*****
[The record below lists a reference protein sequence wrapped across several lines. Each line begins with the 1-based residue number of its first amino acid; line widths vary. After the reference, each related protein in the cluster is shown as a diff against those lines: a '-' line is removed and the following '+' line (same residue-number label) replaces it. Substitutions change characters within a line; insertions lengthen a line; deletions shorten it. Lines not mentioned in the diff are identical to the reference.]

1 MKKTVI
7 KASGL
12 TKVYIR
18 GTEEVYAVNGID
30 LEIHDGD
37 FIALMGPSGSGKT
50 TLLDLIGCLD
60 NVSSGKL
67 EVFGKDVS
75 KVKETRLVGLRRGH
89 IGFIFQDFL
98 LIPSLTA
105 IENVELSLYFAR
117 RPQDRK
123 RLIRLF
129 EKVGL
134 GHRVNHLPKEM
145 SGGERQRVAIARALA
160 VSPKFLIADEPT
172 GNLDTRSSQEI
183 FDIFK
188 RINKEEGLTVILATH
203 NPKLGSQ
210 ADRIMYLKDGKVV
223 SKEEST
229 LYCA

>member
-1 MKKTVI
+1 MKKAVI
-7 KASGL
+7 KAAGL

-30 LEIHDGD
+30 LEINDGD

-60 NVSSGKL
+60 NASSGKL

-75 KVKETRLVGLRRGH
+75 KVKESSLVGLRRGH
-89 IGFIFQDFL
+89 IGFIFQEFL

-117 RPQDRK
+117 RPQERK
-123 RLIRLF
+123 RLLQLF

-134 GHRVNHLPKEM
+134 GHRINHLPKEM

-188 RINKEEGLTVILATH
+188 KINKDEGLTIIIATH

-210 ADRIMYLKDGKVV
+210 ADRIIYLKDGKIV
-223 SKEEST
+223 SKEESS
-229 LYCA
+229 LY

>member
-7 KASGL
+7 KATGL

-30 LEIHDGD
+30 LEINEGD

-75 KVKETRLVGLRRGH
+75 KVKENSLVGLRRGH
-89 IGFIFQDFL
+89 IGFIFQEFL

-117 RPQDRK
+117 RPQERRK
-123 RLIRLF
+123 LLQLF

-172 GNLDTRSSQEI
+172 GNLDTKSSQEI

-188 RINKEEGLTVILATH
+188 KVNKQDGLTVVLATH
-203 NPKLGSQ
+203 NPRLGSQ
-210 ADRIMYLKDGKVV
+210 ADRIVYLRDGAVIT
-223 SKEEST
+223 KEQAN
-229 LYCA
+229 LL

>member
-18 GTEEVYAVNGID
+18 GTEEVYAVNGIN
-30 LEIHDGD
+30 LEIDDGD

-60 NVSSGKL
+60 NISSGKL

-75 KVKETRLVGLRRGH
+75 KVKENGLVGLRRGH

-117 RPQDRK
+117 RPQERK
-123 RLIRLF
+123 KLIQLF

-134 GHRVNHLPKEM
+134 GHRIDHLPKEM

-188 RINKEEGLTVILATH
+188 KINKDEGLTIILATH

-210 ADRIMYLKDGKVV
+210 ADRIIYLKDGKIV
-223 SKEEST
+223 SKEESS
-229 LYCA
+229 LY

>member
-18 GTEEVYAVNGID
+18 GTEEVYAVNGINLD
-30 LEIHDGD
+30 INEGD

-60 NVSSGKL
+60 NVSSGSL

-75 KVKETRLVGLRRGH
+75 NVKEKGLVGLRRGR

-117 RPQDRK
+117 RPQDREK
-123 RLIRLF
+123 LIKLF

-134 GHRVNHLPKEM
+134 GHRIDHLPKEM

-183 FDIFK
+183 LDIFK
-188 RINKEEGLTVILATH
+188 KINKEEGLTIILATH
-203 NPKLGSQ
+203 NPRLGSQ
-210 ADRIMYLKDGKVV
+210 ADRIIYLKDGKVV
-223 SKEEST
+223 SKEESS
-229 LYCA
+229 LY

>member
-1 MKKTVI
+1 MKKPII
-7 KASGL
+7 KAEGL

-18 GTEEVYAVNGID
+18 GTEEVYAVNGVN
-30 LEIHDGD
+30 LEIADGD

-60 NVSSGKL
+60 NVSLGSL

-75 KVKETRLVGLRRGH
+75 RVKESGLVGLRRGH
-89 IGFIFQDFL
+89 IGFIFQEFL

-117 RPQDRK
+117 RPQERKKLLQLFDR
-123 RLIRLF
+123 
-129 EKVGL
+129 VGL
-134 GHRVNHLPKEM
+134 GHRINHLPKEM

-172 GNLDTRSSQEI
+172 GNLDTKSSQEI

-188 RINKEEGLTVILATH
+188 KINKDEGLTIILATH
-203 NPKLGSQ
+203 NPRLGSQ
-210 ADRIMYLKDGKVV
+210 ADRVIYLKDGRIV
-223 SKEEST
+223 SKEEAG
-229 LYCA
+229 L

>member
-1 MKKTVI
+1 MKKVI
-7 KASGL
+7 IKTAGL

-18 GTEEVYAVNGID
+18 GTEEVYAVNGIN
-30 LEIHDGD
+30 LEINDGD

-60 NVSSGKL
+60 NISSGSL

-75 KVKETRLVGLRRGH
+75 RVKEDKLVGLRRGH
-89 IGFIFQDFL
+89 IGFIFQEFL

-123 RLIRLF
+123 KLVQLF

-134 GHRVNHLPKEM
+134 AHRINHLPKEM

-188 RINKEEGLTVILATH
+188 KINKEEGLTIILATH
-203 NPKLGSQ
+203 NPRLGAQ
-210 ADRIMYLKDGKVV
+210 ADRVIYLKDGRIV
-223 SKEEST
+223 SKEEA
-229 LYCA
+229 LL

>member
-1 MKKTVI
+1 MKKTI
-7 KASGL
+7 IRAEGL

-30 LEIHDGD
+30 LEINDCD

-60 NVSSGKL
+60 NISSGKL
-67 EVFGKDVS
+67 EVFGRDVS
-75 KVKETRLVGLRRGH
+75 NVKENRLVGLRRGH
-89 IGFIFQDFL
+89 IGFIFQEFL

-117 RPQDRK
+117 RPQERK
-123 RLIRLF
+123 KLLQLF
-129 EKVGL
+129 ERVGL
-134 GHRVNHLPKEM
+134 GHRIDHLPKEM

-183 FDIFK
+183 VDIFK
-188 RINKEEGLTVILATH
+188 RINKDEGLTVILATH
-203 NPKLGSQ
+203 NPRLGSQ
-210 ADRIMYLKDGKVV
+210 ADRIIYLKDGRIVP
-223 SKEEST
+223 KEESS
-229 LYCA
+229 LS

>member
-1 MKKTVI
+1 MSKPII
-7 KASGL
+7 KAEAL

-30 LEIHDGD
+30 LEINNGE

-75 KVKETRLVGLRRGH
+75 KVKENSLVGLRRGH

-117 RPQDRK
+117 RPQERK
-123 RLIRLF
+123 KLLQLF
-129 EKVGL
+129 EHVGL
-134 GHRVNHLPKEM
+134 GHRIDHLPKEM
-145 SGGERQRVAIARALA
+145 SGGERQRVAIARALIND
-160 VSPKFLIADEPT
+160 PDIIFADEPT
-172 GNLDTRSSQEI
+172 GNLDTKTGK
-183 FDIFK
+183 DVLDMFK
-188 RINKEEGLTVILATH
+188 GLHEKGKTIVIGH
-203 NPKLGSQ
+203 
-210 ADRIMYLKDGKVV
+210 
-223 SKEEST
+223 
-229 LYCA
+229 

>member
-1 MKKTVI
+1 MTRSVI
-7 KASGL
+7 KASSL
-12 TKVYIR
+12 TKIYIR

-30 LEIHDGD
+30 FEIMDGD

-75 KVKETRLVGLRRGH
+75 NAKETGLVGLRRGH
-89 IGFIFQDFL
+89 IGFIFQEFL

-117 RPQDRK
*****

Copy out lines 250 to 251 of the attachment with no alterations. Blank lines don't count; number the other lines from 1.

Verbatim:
-172 GNLDTRSSQEI
+172 GNLDTKTGK